Introduction to the Advance Directive
The advance directive is classified into instructional directive (a living will) which usually comprises of instructions about what kind of life-sustaining treatments that a patient wishes to refuse when he/she becomes mentally incapacitated under some specified circumstances. It is legally bound in Hong Kong, China. A proxy directive (durable/lasting power of attorney for health care) expresses the patient’s wish to appoint another person (the so-called proxy, surrogate, or representative), usually a family member, to make health care decisions on his/her behalf when he/she becomes mentally incapacitated under some specified circumstances. A proxy directive has no legal status in Hong Kong, China at the current stage.
The Law Reform Commission of Hong Kong has recommended in 2006 that the concept of advance directive should be promoted in Hong Kong, China by non-legislative means. They also encourage “advance care planning” which is the process of communication among the patient, the family members and the healthcare team to allow improved understanding, reflection and decision making regarding end of life care. The Law Reform Commission had completed a sample advance directive and the sample was currently used by the Hospital Authority of Hong Kong. Their advance directive includes only instructional directive.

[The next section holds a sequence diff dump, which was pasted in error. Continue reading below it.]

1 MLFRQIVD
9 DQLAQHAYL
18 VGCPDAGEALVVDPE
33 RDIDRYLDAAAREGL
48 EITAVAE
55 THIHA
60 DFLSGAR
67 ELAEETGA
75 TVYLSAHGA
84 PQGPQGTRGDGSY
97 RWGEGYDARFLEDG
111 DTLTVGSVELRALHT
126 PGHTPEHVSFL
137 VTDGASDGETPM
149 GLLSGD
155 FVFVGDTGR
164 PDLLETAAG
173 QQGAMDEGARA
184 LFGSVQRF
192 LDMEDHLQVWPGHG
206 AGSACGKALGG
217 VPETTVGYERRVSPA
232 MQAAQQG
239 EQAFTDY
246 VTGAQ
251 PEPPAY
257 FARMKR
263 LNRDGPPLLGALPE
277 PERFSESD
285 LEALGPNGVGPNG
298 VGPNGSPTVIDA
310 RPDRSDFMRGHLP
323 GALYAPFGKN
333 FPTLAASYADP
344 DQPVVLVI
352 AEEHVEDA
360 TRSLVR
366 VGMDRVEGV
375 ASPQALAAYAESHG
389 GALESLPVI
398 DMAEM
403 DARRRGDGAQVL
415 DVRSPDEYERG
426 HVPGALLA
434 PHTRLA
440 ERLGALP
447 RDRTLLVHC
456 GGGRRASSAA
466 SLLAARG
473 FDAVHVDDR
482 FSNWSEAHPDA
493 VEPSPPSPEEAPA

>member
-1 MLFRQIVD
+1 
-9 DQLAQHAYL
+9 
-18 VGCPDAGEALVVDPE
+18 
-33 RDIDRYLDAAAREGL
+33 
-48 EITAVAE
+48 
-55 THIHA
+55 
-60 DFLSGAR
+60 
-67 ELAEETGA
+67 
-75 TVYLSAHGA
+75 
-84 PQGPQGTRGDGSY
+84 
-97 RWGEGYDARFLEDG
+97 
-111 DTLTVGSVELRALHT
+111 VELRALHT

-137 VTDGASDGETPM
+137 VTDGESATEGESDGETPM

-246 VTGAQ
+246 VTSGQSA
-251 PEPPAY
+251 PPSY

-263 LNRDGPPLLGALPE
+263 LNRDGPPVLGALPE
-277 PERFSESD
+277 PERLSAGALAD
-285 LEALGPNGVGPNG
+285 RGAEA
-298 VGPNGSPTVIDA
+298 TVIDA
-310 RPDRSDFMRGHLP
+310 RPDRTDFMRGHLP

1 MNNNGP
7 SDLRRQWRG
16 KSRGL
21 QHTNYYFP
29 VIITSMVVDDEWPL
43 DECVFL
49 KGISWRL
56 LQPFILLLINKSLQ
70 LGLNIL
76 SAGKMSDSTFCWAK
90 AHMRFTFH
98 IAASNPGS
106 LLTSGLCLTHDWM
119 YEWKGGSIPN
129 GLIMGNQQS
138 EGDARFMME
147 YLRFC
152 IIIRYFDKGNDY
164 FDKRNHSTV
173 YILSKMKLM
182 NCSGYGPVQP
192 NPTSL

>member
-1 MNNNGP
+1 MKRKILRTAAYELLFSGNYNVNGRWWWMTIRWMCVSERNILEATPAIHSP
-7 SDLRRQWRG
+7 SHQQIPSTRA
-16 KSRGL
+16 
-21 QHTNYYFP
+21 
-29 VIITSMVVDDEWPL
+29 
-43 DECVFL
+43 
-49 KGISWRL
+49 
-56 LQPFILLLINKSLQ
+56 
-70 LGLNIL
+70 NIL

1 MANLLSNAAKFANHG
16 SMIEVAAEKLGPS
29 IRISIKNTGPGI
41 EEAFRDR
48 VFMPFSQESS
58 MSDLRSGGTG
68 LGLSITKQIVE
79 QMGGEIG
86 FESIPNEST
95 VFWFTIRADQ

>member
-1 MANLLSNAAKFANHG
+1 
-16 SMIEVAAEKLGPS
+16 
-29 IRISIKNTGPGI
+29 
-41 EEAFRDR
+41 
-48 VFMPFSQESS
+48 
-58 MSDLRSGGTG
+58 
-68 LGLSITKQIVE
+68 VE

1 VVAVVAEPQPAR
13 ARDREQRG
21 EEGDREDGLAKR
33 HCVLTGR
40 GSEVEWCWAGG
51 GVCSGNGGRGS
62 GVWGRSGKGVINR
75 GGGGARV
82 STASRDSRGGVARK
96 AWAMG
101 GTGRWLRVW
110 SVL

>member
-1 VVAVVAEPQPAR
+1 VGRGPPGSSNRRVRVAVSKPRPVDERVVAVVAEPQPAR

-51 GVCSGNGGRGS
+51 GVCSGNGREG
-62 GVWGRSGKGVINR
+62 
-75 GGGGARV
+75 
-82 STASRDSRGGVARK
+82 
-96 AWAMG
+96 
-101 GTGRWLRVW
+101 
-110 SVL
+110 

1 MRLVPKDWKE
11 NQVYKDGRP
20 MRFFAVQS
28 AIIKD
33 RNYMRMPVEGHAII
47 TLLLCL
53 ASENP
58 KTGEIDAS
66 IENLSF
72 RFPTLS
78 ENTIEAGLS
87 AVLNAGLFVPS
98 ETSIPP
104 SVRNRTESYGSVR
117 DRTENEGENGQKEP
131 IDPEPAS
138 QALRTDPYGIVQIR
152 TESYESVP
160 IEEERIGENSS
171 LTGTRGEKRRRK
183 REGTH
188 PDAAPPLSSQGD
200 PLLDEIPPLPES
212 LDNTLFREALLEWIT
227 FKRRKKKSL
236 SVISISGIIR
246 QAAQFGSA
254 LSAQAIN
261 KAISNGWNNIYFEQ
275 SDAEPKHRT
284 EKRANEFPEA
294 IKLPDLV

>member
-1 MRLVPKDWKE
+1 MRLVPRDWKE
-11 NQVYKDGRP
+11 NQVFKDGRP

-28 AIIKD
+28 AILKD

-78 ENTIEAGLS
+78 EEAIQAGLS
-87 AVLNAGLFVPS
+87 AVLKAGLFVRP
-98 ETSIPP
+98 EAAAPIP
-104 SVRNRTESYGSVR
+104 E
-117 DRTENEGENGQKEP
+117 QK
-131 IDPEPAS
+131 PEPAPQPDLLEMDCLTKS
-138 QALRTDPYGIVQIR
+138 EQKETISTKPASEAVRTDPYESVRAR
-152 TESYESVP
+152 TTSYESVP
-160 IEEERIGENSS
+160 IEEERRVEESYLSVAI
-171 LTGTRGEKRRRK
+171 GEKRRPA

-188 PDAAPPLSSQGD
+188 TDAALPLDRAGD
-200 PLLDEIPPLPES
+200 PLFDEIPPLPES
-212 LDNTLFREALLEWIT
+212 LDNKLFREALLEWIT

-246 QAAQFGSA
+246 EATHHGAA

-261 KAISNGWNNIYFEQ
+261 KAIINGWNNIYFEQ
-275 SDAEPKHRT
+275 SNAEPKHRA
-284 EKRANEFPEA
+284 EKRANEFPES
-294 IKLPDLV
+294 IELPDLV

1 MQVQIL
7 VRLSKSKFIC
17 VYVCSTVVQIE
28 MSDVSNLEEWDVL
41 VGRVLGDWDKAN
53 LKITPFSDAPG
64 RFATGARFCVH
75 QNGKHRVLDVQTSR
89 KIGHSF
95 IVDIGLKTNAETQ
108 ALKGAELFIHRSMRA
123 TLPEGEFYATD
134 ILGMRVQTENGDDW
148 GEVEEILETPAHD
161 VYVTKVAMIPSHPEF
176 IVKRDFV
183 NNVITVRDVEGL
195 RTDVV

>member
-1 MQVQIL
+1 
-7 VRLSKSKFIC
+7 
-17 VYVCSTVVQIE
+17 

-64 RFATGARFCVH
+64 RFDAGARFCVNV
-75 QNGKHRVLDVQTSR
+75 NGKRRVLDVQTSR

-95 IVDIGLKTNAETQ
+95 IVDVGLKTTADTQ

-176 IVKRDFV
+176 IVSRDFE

The Establishment of Awakening Research Foundation Hong Kong Limited and The Eternity Living Life Company Limited
When I was a child in Mainland China, I am good at creative thinking. I used to raise fund from the neighborhood in order to organize a small library in the local community but the plan dropped off later on because they believe I was a child and I am incapable of handling the money raised. I was less than 10-year-old at that time. I devoted to the local community and was willing to help cleaning the street of the local community. That is one of the reasons I was awarded as an outstanding student during my primary school years.
During my secondary school years (The Church of Christ in China Mong Man Wai College), I have a chance to join the library to become a librarian and worked there for many years. I had a chance to become the Secretary of the Computer Club. I also had a chance to become the Master of the class and a Vice Head Prefect of the school for controlling the disciplines of the schoolmates. My school principal encouraged me to join the Boy Scout sourced from the UK. I also had a chance to join the Edinburgh Award. I used to write the poems and was awarded by the school and had a chance to join the Putonghua recital competition organized by the Bureau of Education of Hong Kong and received an outstanding award. It is because of my outstanding academic performance during my Secondary School years I received Mong Man Wai Scholarships in 1994 and 1996.
During my University years (The University of Hong Kong), I become a member of the Publishing Committee of the Student Union magazine called Caduceus and had written some articles for the magazine. I also lead the group in carrying out a research project in Behavioral Science at my University years. I received Distinction Viva in Anatomy and Distinction in Internal Medicine term test. I am the recipient of the Digby Memorial Scholarship in 1996 and the Wong Chung Yee Memorial Scholarship in 2001 that is for the exchange study at the National University of Singapore.